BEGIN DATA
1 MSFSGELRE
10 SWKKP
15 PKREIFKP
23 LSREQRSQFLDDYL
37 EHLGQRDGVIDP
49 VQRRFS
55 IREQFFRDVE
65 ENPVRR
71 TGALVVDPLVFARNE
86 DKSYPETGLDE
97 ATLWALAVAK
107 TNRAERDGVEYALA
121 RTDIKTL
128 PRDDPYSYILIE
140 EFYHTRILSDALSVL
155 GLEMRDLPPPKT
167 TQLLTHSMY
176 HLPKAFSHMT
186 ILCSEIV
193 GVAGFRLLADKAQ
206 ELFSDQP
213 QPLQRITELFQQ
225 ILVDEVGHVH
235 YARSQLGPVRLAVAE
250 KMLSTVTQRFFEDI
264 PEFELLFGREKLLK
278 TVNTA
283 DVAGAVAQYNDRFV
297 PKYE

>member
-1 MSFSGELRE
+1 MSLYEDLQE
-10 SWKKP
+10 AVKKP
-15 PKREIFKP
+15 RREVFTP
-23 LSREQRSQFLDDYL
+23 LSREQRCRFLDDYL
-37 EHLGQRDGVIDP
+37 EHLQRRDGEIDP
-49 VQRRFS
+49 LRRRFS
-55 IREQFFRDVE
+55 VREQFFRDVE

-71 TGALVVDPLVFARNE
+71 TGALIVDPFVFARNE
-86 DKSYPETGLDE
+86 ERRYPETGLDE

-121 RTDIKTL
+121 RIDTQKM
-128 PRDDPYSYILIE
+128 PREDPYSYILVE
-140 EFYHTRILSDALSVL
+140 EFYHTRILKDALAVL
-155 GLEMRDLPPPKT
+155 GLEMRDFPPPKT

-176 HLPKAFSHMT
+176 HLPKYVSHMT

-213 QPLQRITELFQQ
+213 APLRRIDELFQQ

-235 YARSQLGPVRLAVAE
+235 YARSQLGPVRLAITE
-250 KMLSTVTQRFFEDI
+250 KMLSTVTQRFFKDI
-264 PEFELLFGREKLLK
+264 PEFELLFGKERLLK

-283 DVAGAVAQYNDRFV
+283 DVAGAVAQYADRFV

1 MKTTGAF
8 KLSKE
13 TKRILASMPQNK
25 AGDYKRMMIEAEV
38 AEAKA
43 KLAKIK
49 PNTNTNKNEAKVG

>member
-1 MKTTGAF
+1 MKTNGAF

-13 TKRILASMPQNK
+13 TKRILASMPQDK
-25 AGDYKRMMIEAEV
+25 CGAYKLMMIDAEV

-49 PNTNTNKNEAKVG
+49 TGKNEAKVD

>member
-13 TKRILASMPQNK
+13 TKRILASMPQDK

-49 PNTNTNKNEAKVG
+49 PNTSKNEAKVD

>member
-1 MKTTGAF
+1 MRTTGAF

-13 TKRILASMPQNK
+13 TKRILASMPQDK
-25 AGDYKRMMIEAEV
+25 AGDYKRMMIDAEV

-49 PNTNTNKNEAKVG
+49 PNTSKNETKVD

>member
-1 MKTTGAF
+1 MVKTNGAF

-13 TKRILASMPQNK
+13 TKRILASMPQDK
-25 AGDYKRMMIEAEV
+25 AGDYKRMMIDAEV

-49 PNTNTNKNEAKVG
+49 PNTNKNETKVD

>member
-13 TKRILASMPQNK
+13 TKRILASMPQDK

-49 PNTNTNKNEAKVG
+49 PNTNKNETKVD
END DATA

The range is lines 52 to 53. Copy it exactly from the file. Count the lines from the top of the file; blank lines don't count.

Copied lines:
+128 PREDPYSYILVE
-140 EFYHTRILSDALSVL